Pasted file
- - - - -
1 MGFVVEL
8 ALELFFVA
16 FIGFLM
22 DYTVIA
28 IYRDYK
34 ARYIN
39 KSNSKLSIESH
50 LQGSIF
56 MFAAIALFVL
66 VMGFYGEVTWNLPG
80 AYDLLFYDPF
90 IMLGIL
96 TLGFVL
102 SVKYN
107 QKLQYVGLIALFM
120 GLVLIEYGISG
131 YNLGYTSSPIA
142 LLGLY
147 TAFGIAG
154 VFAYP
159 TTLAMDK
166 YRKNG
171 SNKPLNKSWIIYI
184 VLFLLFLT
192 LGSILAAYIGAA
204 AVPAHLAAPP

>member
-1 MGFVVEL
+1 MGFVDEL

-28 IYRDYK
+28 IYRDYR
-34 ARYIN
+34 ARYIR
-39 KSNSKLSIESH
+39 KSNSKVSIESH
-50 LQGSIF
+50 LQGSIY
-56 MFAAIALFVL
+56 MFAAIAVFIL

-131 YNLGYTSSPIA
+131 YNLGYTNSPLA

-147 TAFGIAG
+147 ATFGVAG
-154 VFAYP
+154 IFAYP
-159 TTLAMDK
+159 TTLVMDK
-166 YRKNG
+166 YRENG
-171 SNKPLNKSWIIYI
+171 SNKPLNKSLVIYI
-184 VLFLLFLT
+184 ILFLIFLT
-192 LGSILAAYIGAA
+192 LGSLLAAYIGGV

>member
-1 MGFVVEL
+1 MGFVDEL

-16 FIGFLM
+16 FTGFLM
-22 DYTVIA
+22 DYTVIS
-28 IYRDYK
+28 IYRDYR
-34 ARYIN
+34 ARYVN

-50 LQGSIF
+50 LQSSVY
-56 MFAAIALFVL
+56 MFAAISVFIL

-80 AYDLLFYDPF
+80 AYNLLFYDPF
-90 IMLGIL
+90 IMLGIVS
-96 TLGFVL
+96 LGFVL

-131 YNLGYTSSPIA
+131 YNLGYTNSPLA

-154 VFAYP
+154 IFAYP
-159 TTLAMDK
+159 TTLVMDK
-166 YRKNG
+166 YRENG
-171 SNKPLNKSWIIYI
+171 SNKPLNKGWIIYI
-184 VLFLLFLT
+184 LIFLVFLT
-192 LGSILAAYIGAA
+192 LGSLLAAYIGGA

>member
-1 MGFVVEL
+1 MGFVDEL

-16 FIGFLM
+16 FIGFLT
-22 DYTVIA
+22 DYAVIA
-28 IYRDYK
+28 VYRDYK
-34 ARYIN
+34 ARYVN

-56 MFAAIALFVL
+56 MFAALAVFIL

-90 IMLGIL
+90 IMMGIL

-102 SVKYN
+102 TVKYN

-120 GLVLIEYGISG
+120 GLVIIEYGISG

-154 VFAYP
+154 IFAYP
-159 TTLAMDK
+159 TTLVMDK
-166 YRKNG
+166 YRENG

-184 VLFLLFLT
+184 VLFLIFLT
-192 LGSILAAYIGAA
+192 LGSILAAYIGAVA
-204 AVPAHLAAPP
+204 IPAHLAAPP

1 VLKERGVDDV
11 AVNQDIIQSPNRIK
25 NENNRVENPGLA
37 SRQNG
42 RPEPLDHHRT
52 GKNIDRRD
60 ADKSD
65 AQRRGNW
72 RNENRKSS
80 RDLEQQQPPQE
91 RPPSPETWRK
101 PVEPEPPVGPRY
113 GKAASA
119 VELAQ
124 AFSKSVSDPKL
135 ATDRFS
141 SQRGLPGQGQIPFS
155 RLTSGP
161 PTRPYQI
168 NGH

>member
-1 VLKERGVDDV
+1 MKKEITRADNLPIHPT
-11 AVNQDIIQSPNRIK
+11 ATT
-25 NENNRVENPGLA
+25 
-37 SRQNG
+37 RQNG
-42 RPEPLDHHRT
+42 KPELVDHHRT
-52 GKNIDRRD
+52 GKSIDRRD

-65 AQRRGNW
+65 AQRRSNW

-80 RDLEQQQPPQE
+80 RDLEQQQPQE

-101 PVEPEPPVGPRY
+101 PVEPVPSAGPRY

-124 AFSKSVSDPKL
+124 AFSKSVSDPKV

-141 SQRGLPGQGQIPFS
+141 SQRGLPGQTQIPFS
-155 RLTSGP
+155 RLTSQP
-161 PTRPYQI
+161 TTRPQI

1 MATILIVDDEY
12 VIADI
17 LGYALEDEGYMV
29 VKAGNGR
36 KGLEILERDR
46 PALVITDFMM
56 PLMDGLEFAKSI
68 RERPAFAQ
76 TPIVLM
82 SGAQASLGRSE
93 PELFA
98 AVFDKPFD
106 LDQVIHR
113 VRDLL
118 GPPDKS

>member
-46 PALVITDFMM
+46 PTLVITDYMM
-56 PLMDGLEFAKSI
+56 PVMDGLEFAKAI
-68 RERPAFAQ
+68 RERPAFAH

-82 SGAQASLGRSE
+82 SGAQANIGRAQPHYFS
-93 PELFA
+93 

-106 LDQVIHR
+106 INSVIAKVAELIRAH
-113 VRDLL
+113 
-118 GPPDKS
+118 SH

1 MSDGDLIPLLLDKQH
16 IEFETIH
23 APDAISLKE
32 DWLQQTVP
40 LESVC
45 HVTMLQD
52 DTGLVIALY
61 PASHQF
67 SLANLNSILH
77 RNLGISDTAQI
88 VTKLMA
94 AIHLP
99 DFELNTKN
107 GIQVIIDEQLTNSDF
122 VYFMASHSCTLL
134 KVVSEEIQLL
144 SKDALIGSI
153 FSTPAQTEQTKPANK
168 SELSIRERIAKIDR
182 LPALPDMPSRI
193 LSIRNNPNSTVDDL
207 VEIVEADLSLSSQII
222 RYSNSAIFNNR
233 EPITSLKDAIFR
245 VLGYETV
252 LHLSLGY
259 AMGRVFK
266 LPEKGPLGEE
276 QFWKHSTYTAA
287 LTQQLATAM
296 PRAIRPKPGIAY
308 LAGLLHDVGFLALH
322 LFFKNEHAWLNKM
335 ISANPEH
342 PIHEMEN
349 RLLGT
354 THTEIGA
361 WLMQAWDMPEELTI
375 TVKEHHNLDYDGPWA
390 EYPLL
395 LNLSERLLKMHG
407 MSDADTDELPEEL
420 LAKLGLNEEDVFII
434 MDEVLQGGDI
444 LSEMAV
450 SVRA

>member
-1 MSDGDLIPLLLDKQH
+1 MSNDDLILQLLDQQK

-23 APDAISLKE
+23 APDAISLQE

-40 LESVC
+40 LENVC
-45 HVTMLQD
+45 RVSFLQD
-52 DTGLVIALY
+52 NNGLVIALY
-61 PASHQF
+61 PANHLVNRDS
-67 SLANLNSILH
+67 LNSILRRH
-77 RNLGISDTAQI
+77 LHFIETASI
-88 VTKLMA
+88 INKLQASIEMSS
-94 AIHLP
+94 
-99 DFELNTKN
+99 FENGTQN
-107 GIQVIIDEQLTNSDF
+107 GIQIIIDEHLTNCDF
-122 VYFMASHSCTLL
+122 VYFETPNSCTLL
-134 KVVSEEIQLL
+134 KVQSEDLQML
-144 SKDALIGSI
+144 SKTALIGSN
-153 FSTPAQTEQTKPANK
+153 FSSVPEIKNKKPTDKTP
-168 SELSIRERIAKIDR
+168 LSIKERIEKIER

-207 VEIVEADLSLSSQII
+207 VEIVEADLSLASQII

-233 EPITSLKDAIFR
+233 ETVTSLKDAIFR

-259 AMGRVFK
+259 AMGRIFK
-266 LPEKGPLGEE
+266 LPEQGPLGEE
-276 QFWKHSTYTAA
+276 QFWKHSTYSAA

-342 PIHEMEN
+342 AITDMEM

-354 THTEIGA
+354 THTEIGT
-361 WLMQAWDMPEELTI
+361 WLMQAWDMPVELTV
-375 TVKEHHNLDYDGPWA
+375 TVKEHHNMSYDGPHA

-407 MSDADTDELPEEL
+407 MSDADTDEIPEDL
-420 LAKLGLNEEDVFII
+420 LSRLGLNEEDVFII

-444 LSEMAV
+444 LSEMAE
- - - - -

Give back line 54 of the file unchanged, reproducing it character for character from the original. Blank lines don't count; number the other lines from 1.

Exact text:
-192 LGSILAAYIGAA